Korea’s cities can be obnoxiously monotonous at times. And thanks to the country’s fixation with capitalism, everywhere on the southern half of the peninsular looks pretty much the same.
Hoods intends to show that Korea’s real urban beauty is hidden where the veneer of modernity, is at its thinnest.
This is Danggam-dong
Danggam-dong is a large and somewhat insignificant neighbourhood of Busan, not too far from the hectic ugliness of Seomyeon.
Apart from the gazillions of apartments, seafood restaurants, public schools, some hideous roads, coffee shops, Paris Baguettes, soju tents, supermarkets, a couple of temples, loads of English language academies, and various other hagwons*, there’s really nothing of importance there.
Though it is an easy place to start hiking up Baekyangsan.
The gritty, hillside neighbourhood has twice been my home: First in 2009, and again in 2011. The reason I lived there was, of course, to educate 5 to 14-year-old Korean kids in the intricacies of English at a couple of small private academies.
My second time in Danggam was particularly fucking strenuous thanks to the job. The kids didn’t much want to learn, and I didn’t much want to teach them. At least once a week the kids sent me into a fit of unholy rage. Basically, I was an utterly inept teacher. Oh, and my manager was batshit crazy… but she’s a whole other story entirely.
Anyway, the flay she’d given me was spacious, clean and right next door to a supermarket, which, as a fat lazy bastard, I rather quite appreciated. My job might have been insufferable, but at least I only worked 5 hours a day, and I liked my new home.
So, one Monday afternoon six-months into the job as I shuffled head-down into school, my manager pulled me into her office, and casually dropped the news that I had to move out of my flat… By the end of the week.
I can’t remember the reasons she gave now, but suffice it to say there was enough bullshit there to fill the office. I should have refused. I should have moaned for all my might. Instead I was much too British about it all and didn’t put up much of a fuss.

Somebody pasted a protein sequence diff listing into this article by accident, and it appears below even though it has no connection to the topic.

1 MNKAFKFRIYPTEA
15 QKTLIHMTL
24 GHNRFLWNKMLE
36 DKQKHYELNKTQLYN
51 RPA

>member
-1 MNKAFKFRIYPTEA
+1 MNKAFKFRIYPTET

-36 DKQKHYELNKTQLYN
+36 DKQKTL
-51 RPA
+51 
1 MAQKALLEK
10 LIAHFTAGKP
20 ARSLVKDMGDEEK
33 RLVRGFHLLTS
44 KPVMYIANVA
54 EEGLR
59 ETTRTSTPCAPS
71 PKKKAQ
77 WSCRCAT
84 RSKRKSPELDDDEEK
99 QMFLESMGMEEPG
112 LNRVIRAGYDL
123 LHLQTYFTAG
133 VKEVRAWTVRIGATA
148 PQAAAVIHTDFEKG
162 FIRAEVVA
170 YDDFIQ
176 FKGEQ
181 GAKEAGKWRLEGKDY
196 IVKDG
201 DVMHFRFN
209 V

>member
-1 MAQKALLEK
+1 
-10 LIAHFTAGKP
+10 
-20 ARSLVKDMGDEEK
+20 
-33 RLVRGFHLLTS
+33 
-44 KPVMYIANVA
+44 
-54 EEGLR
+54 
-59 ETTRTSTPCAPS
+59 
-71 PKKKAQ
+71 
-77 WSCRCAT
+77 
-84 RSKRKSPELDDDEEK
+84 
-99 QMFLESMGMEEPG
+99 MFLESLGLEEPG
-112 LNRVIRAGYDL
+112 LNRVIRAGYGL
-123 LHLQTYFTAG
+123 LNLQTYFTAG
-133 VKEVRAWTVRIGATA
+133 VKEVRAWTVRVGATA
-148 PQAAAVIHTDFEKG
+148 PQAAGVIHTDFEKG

Early that Friday morning, I dragged myself out of bed, packed up, and waited for my manager to show up. Of course, she, and the imbecile blue-van man she’d hired were late. It turned out that he didn’t have the right gear to transport my stuff, and I ended up carrying most of it!
My new place was further down the mountain, and right in and amongst a small favela-like neighbourhood. From the shitty paint job, scattered litter, and general state of dilapidation, I knew I was in for a massive downgrade.
Upstairs, my new flat was half the size of the last place and incredibly rustic. There were cockroaches all over the apartment. The walls were so thin that I could honestly hear my elderly neighbour scratch himself. Plus he was basically deaf and watched TV on top volume all day everyday until whatever channel was on stopped broadcasting – usually at 1am.
I did grow rather fond of the place. I took me a while to get used to the cockroaches, the cold showers, the weak-as-piss air conditioning, the paper-thin walls, the unspeakable bathroom and the dirty washing machine water that emptied in there, and the deaf neighbour (We became friendlier and traded shots of alcohol every now and then).
I was bitter that all of my friends had decent apartments, and here I was teaching in a developed country, at an expensive school, but living in North Korean conditions.
When my one-year contract at the school was up and the manager asked me to stay an extra week before the new teacher started, I burst into a derisive laugh and told her where to stick it… Well actually, I barely managed to stitch together a lie about a training week in Seoul my new school wanted me to do.
*Hagwon = a private school
By the way, if you’re in Korea and think your apartment is shit, some friends of mine run a relocation business and can help you out with that.